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Bahrain Becomes 1st GCC Country to Introduce Convertible Bonds: Why it’s a Gamechanger for Startups

Startups will now be able to raise funds quicker and without handing over control to investors - but what are convertible bonds?

Companies in Bahrain will soon be able raise funds and establish employee share schemes through convertible bonds, after a new amendment to the Bahrain Commercial Companies Law introduced the scheme for the first time in the GCC.

Also referred to as convertible notes or convertible debt, convertible notes are essentially a type of short-term loan that is repaid in equity. It’s a particularly valuable form of fundraising when it comes to seed investment, as the notes are automatically converted into preferred stock shares for investors/lenders once a startup closes its Series A round.

Utilising convertible bonds for this type of high-res fundraising comes with several other advantages for emerging startups and SMEs, not least speed, as they can be issued in a matter of days, with a brief promissory document and at minimal costs. Some have also argued that they help founders retain more control of their startup than they would if issuing investors shares of preferred stock which can often come with control rights, a board seat and/or veto rights. On the other hand, convertible note holders are rarely given control rights of any kind and have no minority stockholder rights either. The method has long been championed in the US, most ardently by the likes of Paul Graham, entrepreneur, venture capitalist and co-founder of Y-Combinator.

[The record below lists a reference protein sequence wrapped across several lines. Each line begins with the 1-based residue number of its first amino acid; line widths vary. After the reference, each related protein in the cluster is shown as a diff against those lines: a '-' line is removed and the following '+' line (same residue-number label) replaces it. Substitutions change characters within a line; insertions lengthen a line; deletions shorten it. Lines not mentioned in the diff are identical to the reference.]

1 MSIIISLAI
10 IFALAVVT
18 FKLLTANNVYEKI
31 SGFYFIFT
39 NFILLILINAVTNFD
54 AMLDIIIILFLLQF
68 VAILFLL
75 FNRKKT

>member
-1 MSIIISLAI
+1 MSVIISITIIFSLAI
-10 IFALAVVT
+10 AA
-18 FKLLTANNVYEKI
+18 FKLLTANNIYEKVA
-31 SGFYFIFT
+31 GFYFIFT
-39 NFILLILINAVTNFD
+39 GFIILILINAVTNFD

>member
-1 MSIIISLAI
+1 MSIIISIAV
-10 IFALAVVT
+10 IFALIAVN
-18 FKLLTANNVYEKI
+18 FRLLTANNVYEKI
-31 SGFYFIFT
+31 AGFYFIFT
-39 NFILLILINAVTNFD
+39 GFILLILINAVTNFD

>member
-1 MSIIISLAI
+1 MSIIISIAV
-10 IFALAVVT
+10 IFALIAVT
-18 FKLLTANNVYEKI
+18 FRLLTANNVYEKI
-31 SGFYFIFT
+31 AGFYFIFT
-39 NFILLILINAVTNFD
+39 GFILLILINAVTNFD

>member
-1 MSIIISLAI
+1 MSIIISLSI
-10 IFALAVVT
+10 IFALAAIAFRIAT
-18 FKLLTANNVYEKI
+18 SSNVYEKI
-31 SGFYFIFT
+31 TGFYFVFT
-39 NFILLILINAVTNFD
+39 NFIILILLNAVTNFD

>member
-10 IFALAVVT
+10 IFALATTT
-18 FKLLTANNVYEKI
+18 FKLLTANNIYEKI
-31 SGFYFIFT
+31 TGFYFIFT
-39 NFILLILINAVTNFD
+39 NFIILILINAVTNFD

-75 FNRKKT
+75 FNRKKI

The most interesting question here may be what high res-fundraising will do to the world of investors. Bolder investors will now get rewarded with lower prices. But more important, in a hits-driven business, is that they'll be able to get into the deals they want. Whereas the "who else is investing?" type of investors will not only pay higher prices, but may not be able to get into the best deals at all. Paul Graham

In a less direct way, convertible bonds have also been championed as a good way to incentivise and build loyalty internally, with the ultimate goal of retaining key personnel through employee share schemes. This element of convertible notes is seen by authorities in Bahrain as key to the development of the entrepreneurial ecosystem as they are keen to build on the World Bank ranking Bahrain in fourth place in a list of the world's most improved economy for doing business earlier this year.

“By granting employees the option to own or buy equity in the company, loyalty is increased, and employees are incentivised to act as owners,” Pakiza Abdulrahman, Head of Startups at the Bahrain Economic Development Board, said. “Convertible notes are a debt instrument that provide startups with a simpler, cheaper and faster means of raising capital without having to establish a valuation at an early stage. By granting incentives for early investors such as discount rates, this instrument can attract a wider range of capital. These developments are empowering new growth for locally registered businesses – especially startups and SMEs with global ambitions.”

Whether this will play out as expected in Bahrain is yet to be seen, but more will be clear by the end of the year, when official regulations governing convertible bonds are expected to be released.

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